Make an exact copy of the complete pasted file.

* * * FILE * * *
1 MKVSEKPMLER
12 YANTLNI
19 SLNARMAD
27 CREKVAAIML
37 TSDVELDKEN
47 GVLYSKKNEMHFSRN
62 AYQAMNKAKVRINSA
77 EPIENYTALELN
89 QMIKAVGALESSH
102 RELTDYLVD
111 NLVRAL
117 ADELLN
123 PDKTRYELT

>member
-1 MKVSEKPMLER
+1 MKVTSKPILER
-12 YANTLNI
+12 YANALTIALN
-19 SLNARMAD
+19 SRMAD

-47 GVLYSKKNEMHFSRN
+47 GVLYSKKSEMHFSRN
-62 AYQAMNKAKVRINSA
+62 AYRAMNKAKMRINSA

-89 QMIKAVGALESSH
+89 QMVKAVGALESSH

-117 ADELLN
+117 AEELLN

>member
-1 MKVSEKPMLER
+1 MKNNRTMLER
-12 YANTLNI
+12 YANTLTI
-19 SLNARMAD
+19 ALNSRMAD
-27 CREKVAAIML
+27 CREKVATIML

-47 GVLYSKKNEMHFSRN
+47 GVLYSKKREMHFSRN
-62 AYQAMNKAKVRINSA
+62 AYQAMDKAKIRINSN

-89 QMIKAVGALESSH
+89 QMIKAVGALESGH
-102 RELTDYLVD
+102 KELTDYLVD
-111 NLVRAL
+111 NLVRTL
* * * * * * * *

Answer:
1 MKVSEKPMLER
12 YANTLNI
19 SLNARMAD
27 CREKVAAIML
37 TSDVELDKEN
47 GVLYSKKNEMHFSRN
62 AYQAMNKAKVRINSA
77 EPIENYTALELN
89 QMIKAVGALESSH
102 RELTDYLVD
111 NLVRAL
117 ADELLN
123 PDKTRYELT

>member
-1 MKVSEKPMLER
+1 MKVTSKPILER
-12 YANTLNI
+12 YANALTIALN
-19 SLNARMAD
+19 SRMAD

-47 GVLYSKKNEMHFSRN
+47 GVLYSKKSEMHFSRN
-62 AYQAMNKAKVRINSA
+62 AYRAMNKAKMRINSA

-89 QMIKAVGALESSH
+89 QMVKAVGALESSH

-117 ADELLN
+117 AEELLN

>member
-1 MKVSEKPMLER
+1 MKNNRTMLER
-12 YANTLNI
+12 YANTLTI
-19 SLNARMAD
+19 ALNSRMAD
-27 CREKVAAIML
+27 CREKVATIML

-47 GVLYSKKNEMHFSRN
+47 GVLYSKKREMHFSRN
-62 AYQAMNKAKVRINSA
+62 AYQAMDKAKIRINSN

-89 QMIKAVGALESSH
+89 QMIKAVGALESGH
-102 RELTDYLVD
+102 KELTDYLVD
-111 NLVRAL
+111 NLVRTL